Fiona Stewart is keeping the festival industry on its toes. The festival organiser has gone from Big Chill to Green Man, putting her own stamp on the music scene and is soon to be celebrate Green Man’s 15th anniversary with over 30 years in the industry herself. 80s and 90s Camden saw Fiona first step foot onto the club scene, lending a hand to friends with an eye for fitting the square peg in the square hole, where others were trying out circles. It wasn’t long before people were asking for her particularly, enabling her to strike out on her own.
Today, she’s no stranger to a drop of rain in the rolling hills of Brecon Beacons, accompanied by her dog, Walter. And with Green Man festival in full swing, she seems as chilled as anything, Walter in hand: “He’s a bit cold because he jumped in the pond,” she laughs, “smelly and pondy."
So how does she do it?
“I don’t mix with the festival scene,” she begins, “never have. Partly because I’m the only woman that runs a festival, it’s all blokes and I think they do but I’ve never been a part of that. And because of that, I don’t sort of morph ideas from other festivals into Green Man. All the things that happen at Green Man are Green Man ideas, they are born here and they go on to do what they do."
There’s a very natural and organic feel at the festival, harbouring inspiration from Fiona’s family and friends, keeping it a close family affair. And this isn’t only evident with Fiona’s son taking reign of the music bookings, but in the whole atmosphere of the festival. To the Babbling Brook to the Hippo House, families are welcomed with open arms into the natural haven, tucked away from everything.
It’s not just the surrounding nature that makes Green Man so special, it's Fiona’s attitudes to festival-ing generally. On being different, she says, “I’m very anti-beige that’s kind of creeping into the world, you know that idea that you look on breakfast television or something and they’re reporting from different parts of Britain but the high streets could be anywhere. And I think there’s a level of that creeping into festivals where you go to one festival and you see the same decor and the same artists, same offering.”
The “anti-beige” ethos spreads throughout her own festival theme, with a village fete ideal encompassed with art installations, theatre performances and science exhibitions. Einstein’s Garden is the perfect example of this, combining a walled garden, bunting, a butterfly enclosure and science themed stalls. And this is just one of many individual parts of the festival, “there’s so many areas here,” Fiona laughs.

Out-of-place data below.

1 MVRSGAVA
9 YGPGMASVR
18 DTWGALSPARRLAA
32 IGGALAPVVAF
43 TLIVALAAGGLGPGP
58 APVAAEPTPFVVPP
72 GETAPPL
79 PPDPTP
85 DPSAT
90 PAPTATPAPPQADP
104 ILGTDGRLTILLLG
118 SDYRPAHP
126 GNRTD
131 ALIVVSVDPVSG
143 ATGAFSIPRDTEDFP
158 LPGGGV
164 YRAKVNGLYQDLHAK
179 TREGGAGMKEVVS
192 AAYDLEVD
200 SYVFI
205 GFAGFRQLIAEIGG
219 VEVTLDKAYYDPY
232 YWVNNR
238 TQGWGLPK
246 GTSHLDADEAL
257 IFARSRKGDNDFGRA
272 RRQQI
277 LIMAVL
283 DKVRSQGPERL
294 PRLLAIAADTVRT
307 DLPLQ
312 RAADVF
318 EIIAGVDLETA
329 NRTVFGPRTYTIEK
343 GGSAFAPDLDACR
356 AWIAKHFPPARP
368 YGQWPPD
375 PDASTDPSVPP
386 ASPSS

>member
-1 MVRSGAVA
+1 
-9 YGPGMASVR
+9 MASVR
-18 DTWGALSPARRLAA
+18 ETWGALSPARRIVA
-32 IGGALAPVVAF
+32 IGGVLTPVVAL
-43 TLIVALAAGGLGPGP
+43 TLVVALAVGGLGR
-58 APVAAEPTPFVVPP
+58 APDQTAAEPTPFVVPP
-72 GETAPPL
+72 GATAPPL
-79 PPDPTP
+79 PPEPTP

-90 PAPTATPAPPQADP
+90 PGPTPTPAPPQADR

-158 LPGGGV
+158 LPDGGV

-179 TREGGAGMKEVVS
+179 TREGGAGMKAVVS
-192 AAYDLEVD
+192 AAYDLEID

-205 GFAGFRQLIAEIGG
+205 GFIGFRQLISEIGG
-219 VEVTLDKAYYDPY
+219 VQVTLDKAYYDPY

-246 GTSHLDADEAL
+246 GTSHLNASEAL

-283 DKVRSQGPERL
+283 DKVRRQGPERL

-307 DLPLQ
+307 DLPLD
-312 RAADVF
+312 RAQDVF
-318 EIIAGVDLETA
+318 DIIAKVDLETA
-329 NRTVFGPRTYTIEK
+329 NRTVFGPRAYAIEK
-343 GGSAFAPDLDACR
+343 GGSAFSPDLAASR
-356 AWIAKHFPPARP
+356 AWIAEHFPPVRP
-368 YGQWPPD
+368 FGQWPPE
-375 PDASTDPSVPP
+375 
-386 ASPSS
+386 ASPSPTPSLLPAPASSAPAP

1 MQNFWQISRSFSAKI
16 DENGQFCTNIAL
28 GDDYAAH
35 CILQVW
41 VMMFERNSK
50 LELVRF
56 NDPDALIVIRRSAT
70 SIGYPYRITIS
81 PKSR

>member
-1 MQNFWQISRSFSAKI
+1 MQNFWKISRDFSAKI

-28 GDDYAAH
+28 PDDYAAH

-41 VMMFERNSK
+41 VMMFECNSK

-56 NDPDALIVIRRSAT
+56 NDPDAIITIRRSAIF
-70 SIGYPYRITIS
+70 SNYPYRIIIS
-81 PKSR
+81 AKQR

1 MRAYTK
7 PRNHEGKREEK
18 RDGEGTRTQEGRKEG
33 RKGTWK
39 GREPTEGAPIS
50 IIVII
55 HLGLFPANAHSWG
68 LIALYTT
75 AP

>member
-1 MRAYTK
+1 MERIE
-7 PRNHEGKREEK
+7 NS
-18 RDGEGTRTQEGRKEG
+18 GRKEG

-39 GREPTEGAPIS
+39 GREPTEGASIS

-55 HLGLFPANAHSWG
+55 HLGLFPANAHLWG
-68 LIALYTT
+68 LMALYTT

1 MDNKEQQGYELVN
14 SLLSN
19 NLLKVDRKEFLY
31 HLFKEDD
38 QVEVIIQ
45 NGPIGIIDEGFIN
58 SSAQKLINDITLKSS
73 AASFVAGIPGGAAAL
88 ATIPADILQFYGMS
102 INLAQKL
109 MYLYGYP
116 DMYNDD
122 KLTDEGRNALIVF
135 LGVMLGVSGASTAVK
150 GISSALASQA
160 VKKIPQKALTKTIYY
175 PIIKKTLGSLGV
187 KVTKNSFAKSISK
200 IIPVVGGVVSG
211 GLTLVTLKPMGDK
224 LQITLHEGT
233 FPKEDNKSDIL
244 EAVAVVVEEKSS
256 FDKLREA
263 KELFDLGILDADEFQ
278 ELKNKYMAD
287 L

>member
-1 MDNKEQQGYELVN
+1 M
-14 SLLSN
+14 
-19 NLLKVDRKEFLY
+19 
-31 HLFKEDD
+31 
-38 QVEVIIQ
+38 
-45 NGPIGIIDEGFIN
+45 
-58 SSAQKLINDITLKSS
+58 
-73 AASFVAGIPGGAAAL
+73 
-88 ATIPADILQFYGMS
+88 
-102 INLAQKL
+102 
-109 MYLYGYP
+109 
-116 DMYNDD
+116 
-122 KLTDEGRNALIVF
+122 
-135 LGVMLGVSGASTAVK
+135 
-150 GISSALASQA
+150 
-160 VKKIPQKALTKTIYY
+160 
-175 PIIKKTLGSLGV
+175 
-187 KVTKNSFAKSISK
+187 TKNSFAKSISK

And that’s before we even get onto the music: “We're bringing in [artists] that people already know about, but also bringing in exciting new artists that are really going to go places,” she says of the Green Man line up. “They’re talented and new. I want this to be a massive platform for new talent.”
The Green Man Rising Stage does just that with their Green Man Rising Award winner, Tony Njoku, being a highlight of the weekend. Plus, with headline acts this year such as James Blake and Belle & Sebastian, Green Man truly brings in a mix of new and well-established acts.
Striking the right balance with the acts and the atmosphere brings in just the chilled out audience Fiona’s after: “This is the level of drama we have; we had a little girl who had a wasp sting once,” she jokes. “We don’t have dramas here.” A drama-free festival lends itself to a pretty unique offering compared to the other large UK festivals. Fiona knows this too; “you don’t get people like this at other festivals, it’s amazing."
When it comes down to it, Fiona Stewart is all about the artistic experience she creates, and just having some fun with it; “It’s a very inspiring thing seeing people enjoying what you and the rest of your friends and family have thought of and pondered over and put a lot of energy into and seeing people really getting something out of it”. All the while, she’s creating a truly unique event as one of the last of the large independent festivals, reigning complete artistic control with no public funding, artist label or sponsor to answer to. Fiona summarises: “You might see what’s at Green Man later, but the first time you’ve seen it is here."